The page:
DataSHIELD Administration

Yannick Marcon


Opal is the reference implementation of the DataSHIELD infrastructure. All the DataSHIELD administration tasks can be performed programmatically using functions starting with dsadmin.*:

See also the Opal DataSHIELD Administration documentation to learn how to administrate DataSHIELD using the graphical user interface.


Setup the connection with Opal:

o <- opal.login("administrator", "password", "")

R Packages

Opal can handle clusters of R servers. R packages are handled at the cluster level (because all the R servers in a cluster are expected to be identical). See Opal and R server documentation.

List installed DataSHIELD R packages:

dsadmin.package_descriptions(o, profile = "default")

Install a DataSHIELD R package from the configured CRAN repositories (most likely the DataSHIELD repo):

dsadmin.install_package(o, pkg = "dsBase", profile = "default")

R packages which source code is one GitHub can be installed directly:

dsadmin.install_github_package(o, pkg = "dsSurvival", username = "neelsoumya", ref = "v1.0.0", profile = "default")

When developing a new DataSHIELD R package, it can be built and installed as follow (from the root of the R package source directory):

dsadmin.install_local_package(o, devtools::build(), profile = "default")

To remove a DataSHIELD R package:

dsadmin.remove_package(o, pkg = "dsSurvival", profile = "default")

Note that removing a package does not update the DataSHIELD settings of the associated profiles. See the following sections to administrate the profiles and their settings.


A DataSHIELD profile is based on a R servers cluster. In the most simple setup, there is only one cluster of one R server and this cluster is called default, and the profile is named the same.

It is possible to define several profiles based on the same cluster. The benefit of doing this is to:

To list the DataSHIELD profiles:


To create a new DataSHIELD profile, to initialize it the DataSHIELD settings as declared by the installed packages and to enable it, use the following.

# ensure the profile does not exist
if (dsadmin.profile_exists(o, "demo"))
  dsadmin.profile_delete(o, "demo")
# create a profile, disabled
dsadmin.profile_create(o, "demo", cluster = "default")
# make only dsBase and resourcer packages visible
dsadmin.profile_init(o, "demo", packages = c("dsBase", "resourcer"))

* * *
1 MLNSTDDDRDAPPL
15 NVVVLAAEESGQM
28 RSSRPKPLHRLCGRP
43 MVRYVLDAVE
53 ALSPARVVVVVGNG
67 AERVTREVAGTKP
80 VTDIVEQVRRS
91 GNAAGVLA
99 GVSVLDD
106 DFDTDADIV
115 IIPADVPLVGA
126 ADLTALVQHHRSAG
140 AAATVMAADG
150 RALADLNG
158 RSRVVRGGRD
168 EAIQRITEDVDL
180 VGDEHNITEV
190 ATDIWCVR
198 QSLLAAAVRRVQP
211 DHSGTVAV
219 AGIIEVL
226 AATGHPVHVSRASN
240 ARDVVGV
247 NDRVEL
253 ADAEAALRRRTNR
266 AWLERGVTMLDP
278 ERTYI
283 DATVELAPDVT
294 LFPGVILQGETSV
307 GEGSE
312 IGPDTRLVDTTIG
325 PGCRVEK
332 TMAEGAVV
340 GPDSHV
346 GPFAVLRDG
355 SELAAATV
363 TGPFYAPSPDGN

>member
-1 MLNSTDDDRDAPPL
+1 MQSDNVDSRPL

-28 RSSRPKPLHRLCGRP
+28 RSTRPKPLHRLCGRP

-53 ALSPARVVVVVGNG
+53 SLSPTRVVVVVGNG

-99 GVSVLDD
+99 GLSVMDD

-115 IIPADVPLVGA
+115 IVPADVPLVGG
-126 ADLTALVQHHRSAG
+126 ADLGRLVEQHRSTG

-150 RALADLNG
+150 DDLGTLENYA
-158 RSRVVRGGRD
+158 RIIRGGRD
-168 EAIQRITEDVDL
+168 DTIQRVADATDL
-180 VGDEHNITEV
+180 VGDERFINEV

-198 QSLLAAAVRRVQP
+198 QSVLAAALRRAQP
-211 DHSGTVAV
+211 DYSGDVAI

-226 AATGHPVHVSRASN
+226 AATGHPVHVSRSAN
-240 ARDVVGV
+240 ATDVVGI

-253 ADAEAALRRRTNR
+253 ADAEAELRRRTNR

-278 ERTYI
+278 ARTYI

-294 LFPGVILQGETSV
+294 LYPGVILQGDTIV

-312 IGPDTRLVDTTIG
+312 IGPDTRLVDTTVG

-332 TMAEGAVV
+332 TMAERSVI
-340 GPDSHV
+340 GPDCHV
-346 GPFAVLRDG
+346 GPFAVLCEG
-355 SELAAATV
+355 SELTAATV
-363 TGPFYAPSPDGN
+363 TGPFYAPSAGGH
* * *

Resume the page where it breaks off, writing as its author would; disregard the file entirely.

# ready to be used
dsadmin.profile_enable(o, "demo")

When a DataSHIELD R package is installed but should be used only by a restricted group of users, proceed as follow:

dsadmin.profile_perm_add(o, "demo", subject = "testers", type = "group")
# verify permissions
dsadmin.profile_perm(o, "demo")


The DataSHIELD settings are defined per profile (DataSHIELD Profiles section). The settings can be minimally initialized by reading the declared settings from the installed DataSHIELD R packages. They can also be amended afterwards.


The DataSHIELD methods define the allowed function calls and their mapping to a server side function call.

To list the aggregation functions:

dsadmin.get_methods(o, type = "aggregate", profile = "demo")

Fully custom settings can be defined (useful for developers).

dsadmin.set_method(o, "hello", func = function(x) { paste0("Hello ", x, "!") }, type = "aggregate", profile = "demo")
# verfiy custom method 
dsadmin.get_method(o, "hello", type = "aggregate", profile = "demo")

A simple test of our custom hello() function would be:

builder <- DSI::newDSLoginBuilder()
builder$append(server = "study1",  url = "",
               user = "administrator", password = "password",
               profile = "demo")
logindata <- builder$build()
conns <- DSI::datashield.login(logins = logindata)
# call the hello() function on the R server
datashield.aggregate(conns, expr = quote(hello('friends')))


The DataSHIELD R options affects the behaviour of some methods.

To modify an R option:

dsadmin.set_option(o, "datashield.privacyLevel", "10", profile = "demo")
# verify options
dsadmin.get_options(o, profile = "demo")

R Parser

An advanced setting, mostly for backward compatibility issues, is the possibility to chose which R parser should be used by Opal when validating the submitted R code (remember that only a subset of the R language is allowed). See datashield4j library documentation for possible values.

To set the legacy R parser:

dsadmin.profile_rparser(o, "demo", rParser = "v1")

Users and Permissions

The DataSHIELD requires permissions: permissions to access the data (whether these are in a table or a resource) and permission to use the DataSHIELD service.


To facilitate permissions maintenance, create users in appropriate group(s). Groups can represent data access and DataSHIELD service access.

if (oadmin.user_exists(o, "userx"))
  oadmin.user_delete(o, "userx")
# generated password
password <- oadmin.user_add(o, "userx", groups = c("demo", "datashield"))
# verify user
subset(oadmin.users(o), name == "userx")


To set some DataSHIELD-compatible permissions (view without accessing individual-level data) to each tables of a project, use the following:

lapply(opal.tables(o, "CNSIM")$name, function(table) {
  opal.table_perm_add(o, "CNSIM", table, subject = "demo", type = "group", permission = "view")
# verify table permissions
opal.table_perm(o, "CNSIM", "CNSIM1")

Similarly, permissions to use all the resources of a project in a DataSHIELD context is even simpler:

opal.resources_perm_add(o, "RSRC", subject = "demo", type = "group", permission = "view")
# verify permissions
opal.resources_perm(o, "RSRC")

Then grant permission to use the DataSHIELD service to a group of users:

dsadmin.perm_add(o, subject = "datashield", type = "group", permission = "use")
# verify permissions

Note that it is also possible to grant permission to access a specific DataSHIELD profile (see Profiles section).


Good practice is to free server resources by sending a logout request: